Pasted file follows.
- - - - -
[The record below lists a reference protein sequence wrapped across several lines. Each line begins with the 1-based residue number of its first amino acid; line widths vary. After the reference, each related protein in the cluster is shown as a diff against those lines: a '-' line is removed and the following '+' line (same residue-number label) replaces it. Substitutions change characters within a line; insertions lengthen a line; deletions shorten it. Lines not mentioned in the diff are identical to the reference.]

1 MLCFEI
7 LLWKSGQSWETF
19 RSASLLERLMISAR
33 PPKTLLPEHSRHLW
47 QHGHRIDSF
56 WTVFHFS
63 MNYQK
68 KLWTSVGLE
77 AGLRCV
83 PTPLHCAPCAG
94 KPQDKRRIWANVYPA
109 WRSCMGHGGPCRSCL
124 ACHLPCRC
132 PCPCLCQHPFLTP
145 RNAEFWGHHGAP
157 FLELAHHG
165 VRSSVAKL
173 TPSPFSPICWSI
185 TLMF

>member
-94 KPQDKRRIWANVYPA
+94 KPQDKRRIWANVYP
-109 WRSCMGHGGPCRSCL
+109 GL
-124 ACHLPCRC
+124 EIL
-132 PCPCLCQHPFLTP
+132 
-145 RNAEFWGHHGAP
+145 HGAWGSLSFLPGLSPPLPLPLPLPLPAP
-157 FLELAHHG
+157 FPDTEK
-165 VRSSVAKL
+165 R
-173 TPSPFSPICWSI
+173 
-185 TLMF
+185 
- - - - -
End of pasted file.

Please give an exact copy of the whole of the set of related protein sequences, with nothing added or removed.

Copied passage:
[The record below lists a reference protein sequence wrapped across several lines. Each line begins with the 1-based residue number of its first amino acid; line widths vary. After the reference, each related protein in the cluster is shown as a diff against those lines: a '-' line is removed and the following '+' line (same residue-number label) replaces it. Substitutions change characters within a line; insertions lengthen a line; deletions shorten it. Lines not mentioned in the diff are identical to the reference.]

1 MLCFEI
7 LLWKSGQSWETF
19 RSASLLERLMISAR
33 PPKTLLPEHSRHLW
47 QHGHRIDSF
56 WTVFHFS
63 MNYQK
68 KLWTSVGLE
77 AGLRCV
83 PTPLHCAPCAG
94 KPQDKRRIWANVYPA
109 WRSCMGHGGPCRSCL
124 ACHLPCRC
132 PCPCLCQHPFLTP
145 RNAEFWGHHGAP
157 FLELAHHG
165 VRSSVAKL
173 TPSPFSPICWSI
185 TLMF

>member
-94 KPQDKRRIWANVYPA
+94 KPQDKRRIWANVYP
-109 WRSCMGHGGPCRSCL
+109 GL
-124 ACHLPCRC
+124 EIL
-132 PCPCLCQHPFLTP
+132 
-145 RNAEFWGHHGAP
+145 HGAWGSLSFLPGLSPPLPLPLPLPLPAP
-157 FLELAHHG
+157 FPDTEK
-165 VRSSVAKL
+165 R
-173 TPSPFSPICWSI
+173 
-185 TLMF
+185 